Richmondshire District Council looks set to line up alongside parishes and residents to battle against a telecommunications giant’s proposal to remove public phone boxes that are still being regularly used and others that serve as lifelines.
Members have been recommended to press BT to lift the threat on 11 of the 43 phone boxes in the district facing the axe as part of the firm’s plans to scrap 20,000 boxes between 2017 and 2022.
It will be the fourth time phone boxes in the district have been under threat since 2008 and each time the authority has objected to the proposals by BT, which has said where it receives objections from the local authority, it won’t remove the pay phone.
A full meeting of the authority next week will hear ten of the 11 phone boxes are in areas identified as having inadequate mobile phone coverage.
While a number of them are infrequently used, residents say the call boxes remain a vital link for both residents and visitors due to unreliable mobile signal.
Other objections include that the local defibrillator would be rendered useless without a phone service as they required the ability to call 999 to obtain the access code.
However, the objections show the phone boxes are not only valued in rural areas, with Colburn Town Council arguing there is an identified need there as its public phone has been used 228 times in the last 12 months.
The phone boxes on the council’s shortlist to campaign for include Arkengarthdale, Buttersett, Carperby, Carlton, Colburn, Aysgarth, Grinton, Hudswell, Muker, Preston under Scar, Reeth and Newsham.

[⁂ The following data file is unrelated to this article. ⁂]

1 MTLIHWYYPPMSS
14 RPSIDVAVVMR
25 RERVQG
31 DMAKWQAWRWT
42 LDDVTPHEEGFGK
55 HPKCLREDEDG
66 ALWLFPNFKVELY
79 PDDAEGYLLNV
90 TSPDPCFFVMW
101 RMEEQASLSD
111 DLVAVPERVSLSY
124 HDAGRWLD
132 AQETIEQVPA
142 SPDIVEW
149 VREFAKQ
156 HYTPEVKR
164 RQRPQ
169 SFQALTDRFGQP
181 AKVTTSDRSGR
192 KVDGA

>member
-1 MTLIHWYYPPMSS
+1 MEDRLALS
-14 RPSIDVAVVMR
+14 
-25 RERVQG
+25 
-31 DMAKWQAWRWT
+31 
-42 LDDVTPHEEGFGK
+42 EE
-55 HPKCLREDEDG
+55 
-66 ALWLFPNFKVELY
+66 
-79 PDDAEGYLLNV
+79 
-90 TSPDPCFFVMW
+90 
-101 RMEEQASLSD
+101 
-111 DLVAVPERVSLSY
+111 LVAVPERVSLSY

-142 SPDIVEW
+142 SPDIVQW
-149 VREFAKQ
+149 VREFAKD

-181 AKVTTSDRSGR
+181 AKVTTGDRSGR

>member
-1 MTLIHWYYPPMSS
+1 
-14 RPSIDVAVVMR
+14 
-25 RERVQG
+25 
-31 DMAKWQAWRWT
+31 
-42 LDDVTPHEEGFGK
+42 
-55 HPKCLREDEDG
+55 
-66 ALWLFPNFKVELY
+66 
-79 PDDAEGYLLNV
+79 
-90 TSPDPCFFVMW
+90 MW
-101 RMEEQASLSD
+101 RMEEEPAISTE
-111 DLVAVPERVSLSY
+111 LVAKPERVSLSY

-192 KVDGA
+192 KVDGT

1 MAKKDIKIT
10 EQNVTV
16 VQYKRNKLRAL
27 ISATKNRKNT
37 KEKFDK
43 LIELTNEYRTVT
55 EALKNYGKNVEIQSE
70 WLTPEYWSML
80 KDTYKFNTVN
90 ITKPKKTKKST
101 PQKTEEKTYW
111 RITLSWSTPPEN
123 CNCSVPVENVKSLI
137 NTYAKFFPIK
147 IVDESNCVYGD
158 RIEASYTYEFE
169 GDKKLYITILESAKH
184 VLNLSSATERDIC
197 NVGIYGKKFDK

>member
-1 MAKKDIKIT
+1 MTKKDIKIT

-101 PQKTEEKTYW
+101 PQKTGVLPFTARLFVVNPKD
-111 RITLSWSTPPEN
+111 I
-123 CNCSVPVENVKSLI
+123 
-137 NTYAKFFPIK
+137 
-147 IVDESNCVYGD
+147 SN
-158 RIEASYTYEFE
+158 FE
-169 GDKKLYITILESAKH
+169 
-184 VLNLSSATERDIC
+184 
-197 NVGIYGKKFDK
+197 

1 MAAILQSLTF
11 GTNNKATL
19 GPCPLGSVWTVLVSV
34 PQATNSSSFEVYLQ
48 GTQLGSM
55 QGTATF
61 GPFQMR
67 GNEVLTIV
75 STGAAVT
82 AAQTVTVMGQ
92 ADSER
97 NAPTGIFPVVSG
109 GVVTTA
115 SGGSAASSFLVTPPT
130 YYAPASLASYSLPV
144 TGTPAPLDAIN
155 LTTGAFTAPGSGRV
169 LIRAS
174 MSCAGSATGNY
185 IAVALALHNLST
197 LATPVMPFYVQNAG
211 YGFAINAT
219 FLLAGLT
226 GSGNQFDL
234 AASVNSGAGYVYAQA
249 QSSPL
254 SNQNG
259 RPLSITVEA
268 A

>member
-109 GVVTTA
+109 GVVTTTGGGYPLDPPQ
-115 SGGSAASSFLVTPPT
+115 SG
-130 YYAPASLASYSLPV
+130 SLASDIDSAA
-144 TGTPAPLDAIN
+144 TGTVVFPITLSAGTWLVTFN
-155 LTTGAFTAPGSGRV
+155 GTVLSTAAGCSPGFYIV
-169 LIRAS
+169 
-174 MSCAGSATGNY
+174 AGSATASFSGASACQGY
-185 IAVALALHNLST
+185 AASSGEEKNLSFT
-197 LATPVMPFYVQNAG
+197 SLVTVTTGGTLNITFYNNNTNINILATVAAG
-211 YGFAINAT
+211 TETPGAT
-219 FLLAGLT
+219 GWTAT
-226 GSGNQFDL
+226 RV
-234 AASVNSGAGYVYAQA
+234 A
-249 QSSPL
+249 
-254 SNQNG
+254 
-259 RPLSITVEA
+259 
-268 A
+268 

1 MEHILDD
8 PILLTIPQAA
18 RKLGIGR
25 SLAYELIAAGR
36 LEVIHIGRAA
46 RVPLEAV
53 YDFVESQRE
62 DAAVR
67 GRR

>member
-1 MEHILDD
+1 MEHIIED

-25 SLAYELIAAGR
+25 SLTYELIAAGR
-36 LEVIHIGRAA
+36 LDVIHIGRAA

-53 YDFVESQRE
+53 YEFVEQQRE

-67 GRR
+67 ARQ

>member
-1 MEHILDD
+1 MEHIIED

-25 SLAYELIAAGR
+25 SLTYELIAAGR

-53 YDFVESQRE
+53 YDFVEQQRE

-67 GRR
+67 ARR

In addition, communities at Redmire, near Leyburn and Gayles, near Richmond, have expressed an interest in ‘adopting’ their red phone boxes – which were designed in 1935 to commemorate the silver jubilee of King George V – at a cost of £1.
The Yorkshire Dales National Park Authority has confirmed it wishes to see all payphones within the park retained unless it can be clearly demonstrated that there would be no significant detrimental effect upon local communities and visitors.
A national park authority spokesman said it does not consider that, through the application of BT’s generic criteria, adequate consideration has been given to the specific circumstances of a deeply rural area like the national park.
In 1992, before mobile phones became popular, there were 92,000 phone boxes across the UK. BT says many phone boxes have become expensive to maintain.
The cost to BT of maintaining the phone boxes annually is about £6m.
BT is responsible for repairing damage to the kiosks, including replacing glass panes and broken receivers, as well as removing graffiti, rubbish and human waste, which it regards as a burden on the firm.
A spokesman for the firm said it would consider the views of residents before making a final decision on the future of the phone boxes, the use of which has declined by more than 90 per cent in the last decade.
The firm says the need to provide pay phones for use in emergency situations is diminishing all the time, with at least 98 per cent of the UK having either 3G or 4G coverage.
A spokesman added: “This is important because as long as there is network coverage, it’s now possible to call the emergency services, even when there is no credit or no coverage from your own mobile provider.”